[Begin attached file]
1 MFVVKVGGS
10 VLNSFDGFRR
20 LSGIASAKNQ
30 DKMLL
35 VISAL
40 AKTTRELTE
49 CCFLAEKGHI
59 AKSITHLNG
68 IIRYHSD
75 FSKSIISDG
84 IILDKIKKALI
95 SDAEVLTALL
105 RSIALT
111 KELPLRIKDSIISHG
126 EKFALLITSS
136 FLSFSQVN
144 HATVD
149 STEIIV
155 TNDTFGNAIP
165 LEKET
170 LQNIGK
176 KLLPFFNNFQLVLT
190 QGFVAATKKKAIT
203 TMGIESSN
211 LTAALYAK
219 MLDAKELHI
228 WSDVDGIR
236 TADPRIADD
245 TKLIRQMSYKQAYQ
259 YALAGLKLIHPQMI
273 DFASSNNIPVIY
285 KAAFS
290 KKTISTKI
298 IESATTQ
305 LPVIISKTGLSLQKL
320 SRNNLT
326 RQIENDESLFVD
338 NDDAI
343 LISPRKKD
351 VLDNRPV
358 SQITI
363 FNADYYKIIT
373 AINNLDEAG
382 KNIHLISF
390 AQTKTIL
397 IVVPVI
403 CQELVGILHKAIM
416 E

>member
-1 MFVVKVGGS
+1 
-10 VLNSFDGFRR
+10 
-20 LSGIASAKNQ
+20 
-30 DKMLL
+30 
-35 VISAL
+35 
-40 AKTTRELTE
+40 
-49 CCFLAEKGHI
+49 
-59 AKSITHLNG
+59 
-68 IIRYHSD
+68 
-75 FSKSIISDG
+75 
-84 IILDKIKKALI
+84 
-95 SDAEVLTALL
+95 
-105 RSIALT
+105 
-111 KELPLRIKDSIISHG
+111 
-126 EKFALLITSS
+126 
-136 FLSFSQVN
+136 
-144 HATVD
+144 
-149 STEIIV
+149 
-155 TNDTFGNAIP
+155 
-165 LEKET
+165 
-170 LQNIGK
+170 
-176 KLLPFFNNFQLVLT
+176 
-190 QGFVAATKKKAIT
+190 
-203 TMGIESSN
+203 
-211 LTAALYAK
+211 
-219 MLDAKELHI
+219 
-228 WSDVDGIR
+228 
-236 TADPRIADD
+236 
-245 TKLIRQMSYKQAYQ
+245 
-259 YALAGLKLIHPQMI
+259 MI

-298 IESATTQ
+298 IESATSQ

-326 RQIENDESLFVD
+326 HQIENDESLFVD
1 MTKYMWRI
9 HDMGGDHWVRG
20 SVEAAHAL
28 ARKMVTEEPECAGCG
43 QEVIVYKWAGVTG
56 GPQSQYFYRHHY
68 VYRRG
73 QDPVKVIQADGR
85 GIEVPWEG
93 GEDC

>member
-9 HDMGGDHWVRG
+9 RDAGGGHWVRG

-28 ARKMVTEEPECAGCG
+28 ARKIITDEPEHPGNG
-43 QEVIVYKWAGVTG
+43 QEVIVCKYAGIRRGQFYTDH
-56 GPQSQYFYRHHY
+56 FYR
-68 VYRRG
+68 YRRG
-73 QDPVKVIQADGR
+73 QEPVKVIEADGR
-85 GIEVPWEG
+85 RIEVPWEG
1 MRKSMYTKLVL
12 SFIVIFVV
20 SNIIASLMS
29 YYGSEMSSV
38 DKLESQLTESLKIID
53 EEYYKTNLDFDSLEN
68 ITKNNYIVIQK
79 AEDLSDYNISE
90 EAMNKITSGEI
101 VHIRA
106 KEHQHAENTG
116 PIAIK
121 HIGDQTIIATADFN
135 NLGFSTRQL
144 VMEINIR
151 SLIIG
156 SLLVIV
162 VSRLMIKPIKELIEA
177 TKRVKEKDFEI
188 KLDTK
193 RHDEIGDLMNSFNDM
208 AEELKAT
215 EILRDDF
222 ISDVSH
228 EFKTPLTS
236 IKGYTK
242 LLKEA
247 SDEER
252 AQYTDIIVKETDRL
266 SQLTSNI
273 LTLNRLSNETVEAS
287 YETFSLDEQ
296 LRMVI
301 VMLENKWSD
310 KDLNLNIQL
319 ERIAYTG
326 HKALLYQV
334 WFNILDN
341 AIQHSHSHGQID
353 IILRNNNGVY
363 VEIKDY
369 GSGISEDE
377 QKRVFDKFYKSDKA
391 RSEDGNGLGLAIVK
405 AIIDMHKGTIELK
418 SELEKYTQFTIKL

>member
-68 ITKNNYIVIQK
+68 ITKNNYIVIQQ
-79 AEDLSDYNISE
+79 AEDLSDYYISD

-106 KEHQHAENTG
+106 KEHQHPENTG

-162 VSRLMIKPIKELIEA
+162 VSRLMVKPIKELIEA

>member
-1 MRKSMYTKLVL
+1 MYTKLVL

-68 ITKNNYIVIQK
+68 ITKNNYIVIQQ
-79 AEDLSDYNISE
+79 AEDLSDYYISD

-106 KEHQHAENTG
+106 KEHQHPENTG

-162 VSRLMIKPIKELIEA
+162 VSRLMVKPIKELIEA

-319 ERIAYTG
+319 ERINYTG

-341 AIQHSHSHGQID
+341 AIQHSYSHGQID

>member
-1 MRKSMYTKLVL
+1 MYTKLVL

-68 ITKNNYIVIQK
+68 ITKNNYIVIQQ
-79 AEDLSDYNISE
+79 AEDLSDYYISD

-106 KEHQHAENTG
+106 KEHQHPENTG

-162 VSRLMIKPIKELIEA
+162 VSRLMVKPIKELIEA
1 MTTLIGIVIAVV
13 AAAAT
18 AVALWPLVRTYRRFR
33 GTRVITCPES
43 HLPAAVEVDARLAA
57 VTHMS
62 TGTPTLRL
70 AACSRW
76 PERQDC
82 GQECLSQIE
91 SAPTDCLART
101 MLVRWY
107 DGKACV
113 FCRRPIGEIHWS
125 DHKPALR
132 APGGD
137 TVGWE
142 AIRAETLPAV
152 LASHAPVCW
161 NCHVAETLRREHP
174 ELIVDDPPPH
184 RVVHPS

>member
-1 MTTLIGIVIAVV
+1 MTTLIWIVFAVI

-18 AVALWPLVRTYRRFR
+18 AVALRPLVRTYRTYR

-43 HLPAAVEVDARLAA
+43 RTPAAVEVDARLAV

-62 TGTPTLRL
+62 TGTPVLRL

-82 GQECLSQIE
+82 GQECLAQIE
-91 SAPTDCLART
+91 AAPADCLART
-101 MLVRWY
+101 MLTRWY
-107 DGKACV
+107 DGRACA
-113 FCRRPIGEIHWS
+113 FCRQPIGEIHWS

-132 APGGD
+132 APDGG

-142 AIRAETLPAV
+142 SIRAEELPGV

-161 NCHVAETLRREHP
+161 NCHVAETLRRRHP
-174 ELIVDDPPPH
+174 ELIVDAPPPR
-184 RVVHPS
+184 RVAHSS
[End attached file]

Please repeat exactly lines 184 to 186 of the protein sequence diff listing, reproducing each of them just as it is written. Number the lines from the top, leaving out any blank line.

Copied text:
418 SELEKYTQFTIKL

>member
-68 ITKNNYIVIQK